The basic idea of any employee share scheme is to give participants the opportunity to acquire equity in the company, or to provide an incentive that is roughly equivalent. There are different ways this can be done, as explained below.
How do employee share schemes work?
The answer depends on the type of employee share scheme you are referring to.
Broadly speaking, there are three types of employee scheme:
- Share schemes - participants buy shares;
- Option schemes - participants acquire options to buy shares later; and
- Phantom schemes - participants receive bonuses (not shares).
We have discussed the potential benefits of employee share schemes elsewhere. The general mechanics of these three types of scheme are summarised below.
1. Traditional share schemes - participants buy shares
The simplest form of scheme is one where employees are given the opportunity to buy shares in the company.
There are two main challenges with this type of scheme:
- participants do not normally have sufficient financial resources to buy their shares (at least not upfront); and
- if a discount is applied to the share price or participants are given shares, this can trigger an immediate tax liability on the part of the participant. (The discount is effectively treated as part of the employee's taxable income.)
To deal with the first point, non-recourse loans are often made to participants to enable them to pay for the shares over time.
There are ways of structuring employee share schemes to minimise the potential tax consequences for participants. For example, in some cases it may be possible to structure the scheme so that participants can defer paying tax on any discount to their price of their shares for several years.
2. Option schemes - participants acquire a right to buy shares in the future
A second type of scheme is where participants receive options in the company. These options allow participants to acquire shares in the company at a later point in time.
Often the participant will not be required to pay anything for the option upfront. Instead, they are required to pay for their shares when the option is exercised. Usually the exercise price is set at a price that is equal to or slightly above the company's current market value.
Normally, options will not vest (or be capable of exercise) until the conditions in the employee share scheme have been satisfied. These conditions are sometimes based on length of service, sometimes on performance criteria, and sometimes on a combination of conditions.
For example, the scheme may allow a person to acquire options if they remain employed for a period of time. Alternatively, they may need to achieve (and/or the company might need to achieve) defined KPIs for some or all of the options to be issued.
The main benefit of employee option schemes is the ease of entry. Employees are normally not required to pay anything to join the scheme. Option schemes give employees the opportunity to share in the value of the company's growth, with no (or minimal) upfront investment.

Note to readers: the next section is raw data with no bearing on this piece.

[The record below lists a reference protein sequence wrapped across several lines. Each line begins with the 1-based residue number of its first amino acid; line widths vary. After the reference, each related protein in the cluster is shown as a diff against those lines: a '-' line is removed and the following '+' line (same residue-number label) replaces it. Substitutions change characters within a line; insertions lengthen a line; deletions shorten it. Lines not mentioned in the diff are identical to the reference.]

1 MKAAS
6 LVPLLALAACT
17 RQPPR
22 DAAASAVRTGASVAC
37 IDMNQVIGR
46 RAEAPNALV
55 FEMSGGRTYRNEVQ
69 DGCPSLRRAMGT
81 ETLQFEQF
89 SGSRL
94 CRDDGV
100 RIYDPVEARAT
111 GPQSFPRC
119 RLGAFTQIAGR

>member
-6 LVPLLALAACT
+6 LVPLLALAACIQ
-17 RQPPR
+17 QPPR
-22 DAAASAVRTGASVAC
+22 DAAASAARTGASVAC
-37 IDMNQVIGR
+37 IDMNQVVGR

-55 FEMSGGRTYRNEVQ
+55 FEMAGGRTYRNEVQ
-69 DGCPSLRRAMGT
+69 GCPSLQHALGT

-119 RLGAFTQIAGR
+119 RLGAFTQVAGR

3. Phantom, replicator and shadow schemes
Sometimes called 'replicator' or 'shadow' schemes, phantom employee share schemes do not involve shares at all. Instead, they entitle participants to receive bonuses that are intended to mirror what they would have received, had they been shareholders.
For example, they might entitle participants to receive bonuses that reflect the dividends they would have received, had they been shareholders. Or they might entitle participants to receive a one-off bonus if the company is sold.
These types of scheme are extremely flexible. Perhaps their biggest downside is that they tend not to be tax-efficient, particularly from the employee's perspective. This is mainly because the employee will not be able to take advantage of the capital gains tax (CGT) concessions that might otherwise be available.
In developing any employee share scheme, there are a number of important decisions that will need to be made. These include:
- the percentage of the company's equity (or equivalent) that should be made available;
- who will be eligible to participate (eg top management only or a broader scheme);
- where shares are being offered, whether they should be ordinary shares and carry voting rights;
- whether there should be a trustee company set up to hold the shares or rights issued to participants under the scheme;
- what conditions employees will need to satisfy before they will be able to acquire shares;
- the length of time the scheme should operate for;
- whether the company should have the right to buy back a participant's shares, and if so when;
- where options are being issued, how long the vesting and exercise periods should be; and
- if loans are made to employees to enable them to buy their shares, how those loans should be treated if the employee leaves the company.
The right type of scheme for your company will be one that has been designed specifically for your circumstances and that is well aligned to your overall strategic objectives.